07 April 2008

Twitter abuse?

Over the weekend at @Campaign2008 I tweeted this bit of trivia:

Campaign2008 Campaign2008 The candidates have increased a presence on Twitter. number of followers right now: @ClintonNews 131, @ObamaNews 1,168, @McCainNews 255

I didn't find this to be earth-shattering news; just a mildly interesting observation. The campaigns are trying to push news out via Twitter, and Senator Obama seems to be building a significantly larger following than the other candidates. The campaigns have been using Twitter for some time now, but the new thing seems to be pushing all their RSS feeds through a "news" tweet.

Shortly after this I saw a pair of interesting replies from BL Ochman, aka @whatsnext on Twitter:

BL whatsnext @Campaign2008 wrong. that's not participation. participation is by humans telling what they think.

quickly followed by:

BL whatsnext @campaign2008 - candidate's news bots is Twitter abuse. please get a clue.

Twitter abuse? So I tried to clarify:

Campaign2008 Campaign2008 @whatsnext as you know there's a difference between "presence" and "participation." They're using Twitter as a modified RSS feed, no more..

And I heard back:

BL whatsnext @Campaign2008 candidates are using twitter like MSM push media. they should be interacting her. we can get RSS feeds off their websites.

OK, fine. I get it. Participation is marketing. Cluetrain manifesto. Give something of value. Have conversations. Build relationships. That's how I preach social media to my clients, too. After all, what's campaigning if it's not marketing, right? And if I'm not interacting, I'm not doing my job, right?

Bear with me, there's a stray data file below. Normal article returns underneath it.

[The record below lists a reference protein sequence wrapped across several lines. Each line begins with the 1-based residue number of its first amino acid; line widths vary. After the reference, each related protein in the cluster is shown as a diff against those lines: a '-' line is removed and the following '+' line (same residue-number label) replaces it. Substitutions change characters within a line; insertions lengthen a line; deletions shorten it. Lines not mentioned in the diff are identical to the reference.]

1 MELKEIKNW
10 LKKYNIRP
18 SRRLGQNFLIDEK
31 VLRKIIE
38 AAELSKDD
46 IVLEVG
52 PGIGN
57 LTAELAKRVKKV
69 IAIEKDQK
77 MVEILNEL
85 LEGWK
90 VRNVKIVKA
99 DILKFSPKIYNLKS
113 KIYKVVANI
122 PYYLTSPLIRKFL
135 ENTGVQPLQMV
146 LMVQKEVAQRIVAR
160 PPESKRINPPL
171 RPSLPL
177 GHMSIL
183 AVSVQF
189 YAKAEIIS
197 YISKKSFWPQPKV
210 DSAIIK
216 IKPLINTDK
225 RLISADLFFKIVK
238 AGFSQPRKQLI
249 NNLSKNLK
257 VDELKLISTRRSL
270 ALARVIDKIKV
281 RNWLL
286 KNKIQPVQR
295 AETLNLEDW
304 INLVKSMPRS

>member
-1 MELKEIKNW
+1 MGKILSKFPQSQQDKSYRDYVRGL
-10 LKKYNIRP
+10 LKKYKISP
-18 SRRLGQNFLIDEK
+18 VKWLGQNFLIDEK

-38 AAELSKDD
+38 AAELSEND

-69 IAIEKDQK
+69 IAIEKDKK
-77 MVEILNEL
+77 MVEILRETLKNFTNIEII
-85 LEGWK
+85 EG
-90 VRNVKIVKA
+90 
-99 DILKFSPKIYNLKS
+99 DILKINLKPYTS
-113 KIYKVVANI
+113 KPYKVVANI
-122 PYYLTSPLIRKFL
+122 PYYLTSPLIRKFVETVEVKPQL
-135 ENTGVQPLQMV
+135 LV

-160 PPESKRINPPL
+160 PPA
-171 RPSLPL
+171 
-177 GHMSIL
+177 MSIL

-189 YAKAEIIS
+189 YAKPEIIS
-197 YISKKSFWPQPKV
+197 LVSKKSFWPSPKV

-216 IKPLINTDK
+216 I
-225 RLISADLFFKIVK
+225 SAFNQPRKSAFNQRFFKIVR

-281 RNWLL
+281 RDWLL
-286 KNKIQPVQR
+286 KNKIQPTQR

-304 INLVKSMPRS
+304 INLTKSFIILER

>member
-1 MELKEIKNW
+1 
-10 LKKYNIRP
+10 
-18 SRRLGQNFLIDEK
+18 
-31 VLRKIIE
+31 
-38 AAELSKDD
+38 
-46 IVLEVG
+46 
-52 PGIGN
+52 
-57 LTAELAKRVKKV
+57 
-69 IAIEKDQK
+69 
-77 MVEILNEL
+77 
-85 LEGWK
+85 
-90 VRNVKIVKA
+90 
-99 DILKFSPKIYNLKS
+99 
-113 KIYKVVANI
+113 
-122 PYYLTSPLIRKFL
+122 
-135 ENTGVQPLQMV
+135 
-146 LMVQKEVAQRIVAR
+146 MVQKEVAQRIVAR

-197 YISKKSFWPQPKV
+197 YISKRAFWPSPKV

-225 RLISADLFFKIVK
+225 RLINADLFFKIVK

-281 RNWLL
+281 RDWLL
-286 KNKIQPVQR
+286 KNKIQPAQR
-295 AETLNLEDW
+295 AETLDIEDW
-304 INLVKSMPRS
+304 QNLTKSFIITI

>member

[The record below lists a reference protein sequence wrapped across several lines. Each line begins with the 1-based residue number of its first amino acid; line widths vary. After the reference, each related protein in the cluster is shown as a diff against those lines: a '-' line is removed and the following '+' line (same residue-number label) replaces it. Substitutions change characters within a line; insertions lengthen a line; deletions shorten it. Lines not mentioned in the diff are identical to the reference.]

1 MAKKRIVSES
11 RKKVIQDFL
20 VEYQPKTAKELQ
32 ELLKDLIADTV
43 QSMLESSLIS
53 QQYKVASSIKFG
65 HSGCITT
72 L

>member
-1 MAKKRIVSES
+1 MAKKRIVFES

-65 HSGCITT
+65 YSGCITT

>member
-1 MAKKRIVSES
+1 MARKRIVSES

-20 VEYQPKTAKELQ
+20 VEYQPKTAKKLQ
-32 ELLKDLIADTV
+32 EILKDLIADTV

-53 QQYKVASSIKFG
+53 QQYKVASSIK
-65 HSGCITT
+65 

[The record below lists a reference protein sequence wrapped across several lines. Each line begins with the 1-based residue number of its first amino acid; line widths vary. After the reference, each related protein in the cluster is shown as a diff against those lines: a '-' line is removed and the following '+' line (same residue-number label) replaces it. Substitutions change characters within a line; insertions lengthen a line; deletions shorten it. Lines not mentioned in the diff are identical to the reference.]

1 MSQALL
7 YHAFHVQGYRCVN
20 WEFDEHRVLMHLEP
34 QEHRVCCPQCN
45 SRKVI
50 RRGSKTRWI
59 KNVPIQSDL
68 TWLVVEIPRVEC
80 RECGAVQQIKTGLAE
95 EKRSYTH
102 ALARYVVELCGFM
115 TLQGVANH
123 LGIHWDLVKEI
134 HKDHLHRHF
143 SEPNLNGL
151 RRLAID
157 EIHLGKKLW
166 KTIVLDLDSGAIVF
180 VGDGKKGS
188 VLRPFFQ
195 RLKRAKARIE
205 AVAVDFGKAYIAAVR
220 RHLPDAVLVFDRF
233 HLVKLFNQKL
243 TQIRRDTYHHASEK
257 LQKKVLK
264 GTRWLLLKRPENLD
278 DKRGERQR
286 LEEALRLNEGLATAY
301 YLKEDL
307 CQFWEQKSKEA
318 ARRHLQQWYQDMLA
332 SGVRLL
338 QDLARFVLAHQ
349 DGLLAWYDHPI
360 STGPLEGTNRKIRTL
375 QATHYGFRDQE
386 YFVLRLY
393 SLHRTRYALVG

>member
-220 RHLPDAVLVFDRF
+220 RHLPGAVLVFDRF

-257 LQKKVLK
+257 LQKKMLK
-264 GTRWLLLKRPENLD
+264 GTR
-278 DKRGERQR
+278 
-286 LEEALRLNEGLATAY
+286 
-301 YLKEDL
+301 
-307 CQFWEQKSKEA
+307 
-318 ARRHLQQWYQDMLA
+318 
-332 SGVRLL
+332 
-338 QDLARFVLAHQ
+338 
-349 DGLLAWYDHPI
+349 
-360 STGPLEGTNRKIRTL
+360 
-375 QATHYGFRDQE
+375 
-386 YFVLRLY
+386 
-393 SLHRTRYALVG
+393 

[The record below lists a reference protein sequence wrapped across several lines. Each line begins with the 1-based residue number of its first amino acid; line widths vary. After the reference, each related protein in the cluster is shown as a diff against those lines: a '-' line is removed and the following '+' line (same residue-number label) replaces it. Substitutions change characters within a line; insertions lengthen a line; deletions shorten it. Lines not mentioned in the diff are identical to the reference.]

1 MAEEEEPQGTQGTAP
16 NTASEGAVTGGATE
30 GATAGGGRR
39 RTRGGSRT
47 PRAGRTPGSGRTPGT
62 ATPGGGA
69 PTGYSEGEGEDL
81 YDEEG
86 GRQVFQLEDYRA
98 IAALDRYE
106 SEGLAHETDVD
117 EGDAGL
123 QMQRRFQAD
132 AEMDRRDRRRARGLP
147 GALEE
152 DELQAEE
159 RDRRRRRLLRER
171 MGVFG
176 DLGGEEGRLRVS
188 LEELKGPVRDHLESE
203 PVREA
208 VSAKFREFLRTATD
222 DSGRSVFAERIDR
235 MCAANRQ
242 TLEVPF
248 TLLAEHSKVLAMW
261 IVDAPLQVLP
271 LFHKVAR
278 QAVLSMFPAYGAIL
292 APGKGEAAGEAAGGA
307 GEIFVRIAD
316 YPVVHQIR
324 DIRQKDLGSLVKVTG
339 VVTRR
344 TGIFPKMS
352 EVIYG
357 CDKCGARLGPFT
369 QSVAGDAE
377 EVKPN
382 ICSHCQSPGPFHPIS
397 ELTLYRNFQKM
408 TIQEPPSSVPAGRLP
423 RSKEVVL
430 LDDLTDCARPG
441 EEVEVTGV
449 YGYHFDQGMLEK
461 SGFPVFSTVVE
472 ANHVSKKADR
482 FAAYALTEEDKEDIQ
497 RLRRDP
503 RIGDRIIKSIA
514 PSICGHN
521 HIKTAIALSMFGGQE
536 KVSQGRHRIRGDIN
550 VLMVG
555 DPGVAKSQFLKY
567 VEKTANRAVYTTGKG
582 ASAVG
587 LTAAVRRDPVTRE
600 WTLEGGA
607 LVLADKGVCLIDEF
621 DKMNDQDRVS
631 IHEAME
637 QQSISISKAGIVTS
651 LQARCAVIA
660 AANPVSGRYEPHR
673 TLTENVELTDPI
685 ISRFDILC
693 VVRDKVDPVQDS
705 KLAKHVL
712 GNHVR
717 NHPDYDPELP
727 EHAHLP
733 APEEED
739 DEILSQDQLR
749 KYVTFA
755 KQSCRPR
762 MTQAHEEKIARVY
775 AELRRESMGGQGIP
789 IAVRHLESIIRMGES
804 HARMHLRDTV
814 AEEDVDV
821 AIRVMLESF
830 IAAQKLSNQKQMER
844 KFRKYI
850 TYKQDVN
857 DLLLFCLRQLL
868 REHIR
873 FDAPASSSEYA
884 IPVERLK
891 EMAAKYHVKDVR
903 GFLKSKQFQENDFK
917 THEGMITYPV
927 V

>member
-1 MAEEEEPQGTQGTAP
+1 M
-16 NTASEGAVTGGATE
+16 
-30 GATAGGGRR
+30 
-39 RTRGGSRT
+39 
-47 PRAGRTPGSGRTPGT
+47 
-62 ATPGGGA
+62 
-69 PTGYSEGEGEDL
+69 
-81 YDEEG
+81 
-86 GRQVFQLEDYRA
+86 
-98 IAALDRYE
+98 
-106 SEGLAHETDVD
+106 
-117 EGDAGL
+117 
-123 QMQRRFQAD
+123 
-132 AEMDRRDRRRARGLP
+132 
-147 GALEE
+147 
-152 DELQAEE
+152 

Well, yes and no.

Of course the best-case scenario is there's a person on the other end of of the internet, engaging in conversations - just like what we're doing with @Campaign2008 and Virtual Vantage Points at APCO. But you also have to consider what you can accomplish with the resources you have, and you have to work within an appropriate context. So I asked:

Campaign2008 Campaign2008 @whatsnext does someone who follows a candidate on twitter have a reasonable expectation of a conversation? can candidates interact here?

I haven't heard back from BL yet on this but I hope I will. Her earlier comments seem to me that she thinks people do have a reasonable expectation to interact with somebody, if not the candidate, here. She may very well be right. But I'm not sure that the people following these candidate "News" twitter accounts are expecting to chat with someone - I think they're looking for news and updates, nothing more. I'd love to know her opinion here.

I'm also not sure (though opinions will differ) that pushing out news through Twitter constitutes "abuse." I follow a few news networks through Twitter, even though I'm aware of their RSS feed. The simple truth is people get their information from a variety of sources, almost all in the background. When you're running a campaign, your primary job is to put your messaging in front of people, wherever they are. Some people get their information through Twitter, so you have to put your messaging there.